Georgia's Saakashvili Has a New Friend: Iran

Georgia’s president, Mikheil Saakashvili, is more isolated than ever. AP

In the summer of 2008, Georgia went to war with its former imperial overlord, Russia, to win back two breakaway republics, Abkhazia and South Ossetia, and Western powers, particularly the United States, showed support. When Russians occupied the two provinces, Vice President Dick Cheney traveled to Tbilisi to condemn Russian "aggression" and back Georgia's Western-educated president, Mikheil Saakashvili. Presidential candidate John McCain immediately declared Georgian sovereignty over the provinces (as did Obama a little later).

Today, things are different: George W. Bush's campaign to promote pro-Western regimes in the former Soviet Union—and to extend NATO membership to Georgia and Ukraine—is gone. President Obama has instead chosen to prioritize what his aide Michael McFaul describes as "a healthy working relationship with Russia." The two nations have found common ground on nuclear cooperation, Iran sanctions, and even missile defense, and last week's friendly summit between Medvedev and Obama marked the highest point in relations for a decade.

To get there, though, Obama had to dial back on American solidarity with Saakashvili. A White House spokesman last month announced that Russia's occupation of Abkhazia and South Ossetia "need no longer be considered an obstacle" to congressional ratification of a U.S.-Russia nuclear-cooperation pact. And a NATO-Georgia Commission still hasn't set any concrete targets for the Georgian accession to the alliance (a possibility that irritates Moscow), a clear signal NATO itself is in no hurry to speed the process. From the Russian side, Foreign Minister Sergey Lavrov recently told his parliament that he believes that the 2009 U.S.-Georgia Strategic Partnership Charter—a blueprint for business, technological, and political cooperation—is "a relic of past U.S. policies." What's more, the French are even close to completing the sale of missile-bearing warships to Moscow, which the Russian navy plans to use in defending Abkhazia.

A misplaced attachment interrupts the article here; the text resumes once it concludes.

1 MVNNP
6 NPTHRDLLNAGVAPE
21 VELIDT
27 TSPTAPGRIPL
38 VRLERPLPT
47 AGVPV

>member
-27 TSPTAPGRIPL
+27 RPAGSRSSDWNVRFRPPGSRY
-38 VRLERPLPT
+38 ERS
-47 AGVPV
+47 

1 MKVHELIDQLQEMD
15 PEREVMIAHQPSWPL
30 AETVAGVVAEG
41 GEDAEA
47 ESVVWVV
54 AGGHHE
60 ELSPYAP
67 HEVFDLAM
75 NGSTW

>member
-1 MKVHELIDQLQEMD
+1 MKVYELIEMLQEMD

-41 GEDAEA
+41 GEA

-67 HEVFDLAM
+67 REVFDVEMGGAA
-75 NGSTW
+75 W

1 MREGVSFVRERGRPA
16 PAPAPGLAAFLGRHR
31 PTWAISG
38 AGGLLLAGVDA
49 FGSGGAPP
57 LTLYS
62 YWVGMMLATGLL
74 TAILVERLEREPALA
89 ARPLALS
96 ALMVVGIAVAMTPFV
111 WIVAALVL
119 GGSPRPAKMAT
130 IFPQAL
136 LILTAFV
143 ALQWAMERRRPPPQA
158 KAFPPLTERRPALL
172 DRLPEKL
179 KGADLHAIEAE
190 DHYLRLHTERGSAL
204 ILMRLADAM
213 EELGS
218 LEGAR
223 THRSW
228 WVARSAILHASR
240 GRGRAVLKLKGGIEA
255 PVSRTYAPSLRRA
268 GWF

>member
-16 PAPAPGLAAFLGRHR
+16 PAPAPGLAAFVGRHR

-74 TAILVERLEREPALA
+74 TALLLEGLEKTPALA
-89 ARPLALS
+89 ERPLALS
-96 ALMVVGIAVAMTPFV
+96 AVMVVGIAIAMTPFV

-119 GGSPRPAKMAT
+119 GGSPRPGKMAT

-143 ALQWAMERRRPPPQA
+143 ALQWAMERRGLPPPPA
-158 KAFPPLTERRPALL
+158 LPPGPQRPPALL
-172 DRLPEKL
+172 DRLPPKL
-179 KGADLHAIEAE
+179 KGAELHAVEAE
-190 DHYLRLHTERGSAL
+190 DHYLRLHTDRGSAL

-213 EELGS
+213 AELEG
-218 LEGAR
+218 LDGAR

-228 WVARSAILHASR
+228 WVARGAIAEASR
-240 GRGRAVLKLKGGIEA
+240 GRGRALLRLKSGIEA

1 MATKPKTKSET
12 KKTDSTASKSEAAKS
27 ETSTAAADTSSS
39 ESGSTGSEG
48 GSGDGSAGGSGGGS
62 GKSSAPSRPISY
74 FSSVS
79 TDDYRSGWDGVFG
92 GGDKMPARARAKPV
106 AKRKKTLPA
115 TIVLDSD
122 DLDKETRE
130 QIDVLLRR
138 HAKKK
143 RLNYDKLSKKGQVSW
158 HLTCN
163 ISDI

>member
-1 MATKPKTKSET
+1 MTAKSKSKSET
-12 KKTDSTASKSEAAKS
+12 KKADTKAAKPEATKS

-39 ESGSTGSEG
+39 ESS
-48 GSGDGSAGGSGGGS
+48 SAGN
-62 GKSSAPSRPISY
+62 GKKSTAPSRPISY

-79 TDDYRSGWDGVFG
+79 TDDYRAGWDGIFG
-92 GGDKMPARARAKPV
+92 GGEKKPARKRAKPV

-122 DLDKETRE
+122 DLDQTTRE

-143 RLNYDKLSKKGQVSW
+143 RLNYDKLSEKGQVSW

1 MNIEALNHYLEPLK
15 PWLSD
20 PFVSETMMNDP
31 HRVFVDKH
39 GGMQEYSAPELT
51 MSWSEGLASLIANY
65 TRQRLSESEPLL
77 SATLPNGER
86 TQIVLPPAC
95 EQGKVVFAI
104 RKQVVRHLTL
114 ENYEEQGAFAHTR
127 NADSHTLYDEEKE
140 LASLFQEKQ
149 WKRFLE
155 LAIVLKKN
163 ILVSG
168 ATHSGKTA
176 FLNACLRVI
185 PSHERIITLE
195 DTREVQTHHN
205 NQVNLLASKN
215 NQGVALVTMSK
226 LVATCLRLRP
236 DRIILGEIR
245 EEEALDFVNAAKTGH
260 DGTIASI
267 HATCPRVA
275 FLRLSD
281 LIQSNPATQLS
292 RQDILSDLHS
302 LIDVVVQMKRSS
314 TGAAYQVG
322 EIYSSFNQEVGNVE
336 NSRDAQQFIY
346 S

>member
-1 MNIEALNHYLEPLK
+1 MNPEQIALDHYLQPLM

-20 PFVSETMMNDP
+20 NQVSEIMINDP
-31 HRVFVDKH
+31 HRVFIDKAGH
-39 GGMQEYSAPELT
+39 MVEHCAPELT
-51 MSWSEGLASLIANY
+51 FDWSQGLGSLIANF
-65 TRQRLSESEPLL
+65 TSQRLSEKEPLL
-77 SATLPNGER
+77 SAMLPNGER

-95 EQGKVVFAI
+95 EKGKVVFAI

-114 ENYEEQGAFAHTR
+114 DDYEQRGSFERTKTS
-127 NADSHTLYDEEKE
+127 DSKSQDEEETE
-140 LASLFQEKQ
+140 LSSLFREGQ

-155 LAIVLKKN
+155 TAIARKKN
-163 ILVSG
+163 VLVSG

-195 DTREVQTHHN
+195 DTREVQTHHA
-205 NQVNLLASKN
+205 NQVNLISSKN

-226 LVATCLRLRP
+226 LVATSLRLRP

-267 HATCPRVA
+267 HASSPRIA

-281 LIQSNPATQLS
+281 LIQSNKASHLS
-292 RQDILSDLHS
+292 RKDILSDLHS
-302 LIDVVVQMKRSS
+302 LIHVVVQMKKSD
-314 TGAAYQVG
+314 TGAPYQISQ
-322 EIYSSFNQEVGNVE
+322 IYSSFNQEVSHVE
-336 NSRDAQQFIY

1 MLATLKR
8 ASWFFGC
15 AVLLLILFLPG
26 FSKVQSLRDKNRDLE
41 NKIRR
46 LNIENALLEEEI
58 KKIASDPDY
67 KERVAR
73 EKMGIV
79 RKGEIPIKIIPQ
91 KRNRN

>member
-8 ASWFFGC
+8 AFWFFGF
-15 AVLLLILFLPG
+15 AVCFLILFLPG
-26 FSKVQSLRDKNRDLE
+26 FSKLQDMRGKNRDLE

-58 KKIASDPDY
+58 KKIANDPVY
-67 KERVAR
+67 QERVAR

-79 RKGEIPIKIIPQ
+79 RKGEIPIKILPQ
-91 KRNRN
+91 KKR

All in all, that leaves Tbilisi feeling awfully isolated. No surprise, then, that Saakashvili has been reaching out to his neighbors in an effort to shore up support in the region. Last month, he welcomed Turkish Prime Minister Recep Tayyip Erdogan to the capital, and they talked about more than just joint economic projects (like a railway from Tbilisi to Kars in Turkey, which would link Georgia to Europe): Turkey is already Georgia's biggest trade partner, and the two countries plan to have visa-free travel this year.

But maybe more surprising is Georgia's growing relationship with Tehran. A flurry of diplomatic visits will culminate in a trip by Iranian Foreign Minister Manouchehr Mottaki to Tbilisi in July, followed by an official visit by Georgian Prime Minister Nika Gilauri to Tehran to set up a bilateral economic commission. On the table are Iranian investments in Georgian hydro-electric plants, Georgian wind-power projects in Iran, and visa-free travel between the two countries. None violate the U.N. sanctions regime. But the Iranians, buoyed by the idea of making friends in the region, offered a reciprocal visit by President Mahmoud Ahmadinejad to Tbilisi, but so far the Georgians have held off for fear of antagonizing the United States. Iran, in turn, has backed Georgia's right to recover its breakaway republics from Russian occupation.

So far, Washington has made no comment on the Tbilisi-Tehran love-in, calling Georgia's economic relations its own business. "Washington may not be ecstatic about Iran, but, on the pragmatic level, the Americans know that Georgia needs to have good relations with its neighbors," says Alexander Rondeli, president of the Georgian Foundation for Strategic and International Studies in Tbilisi. "Iran is right here and you cannot ignore geography."

Georgian officials are also quick to emphasize that development of Georgia-Iran relations "in no way means a shift in Georgia's foreign policy, nor does it conflict with its priority goals of integration with the European Union and NATO," according to Georgian Deputy Foreign Minister Nino Kalandadze. Indeed, according to Rondeli, a lot of the reason behind its engagement with Iran is to try to defuse the confrontation between Washington and Tehran, because that animosity gives Russia (whose vote in the Security Council Obama badly needs) so much leverage over Washington—something that frightens Georgia. But at the same time, Tbilisi is clearly hedging its bets by making new friends in the region—even if they are no friends of America's.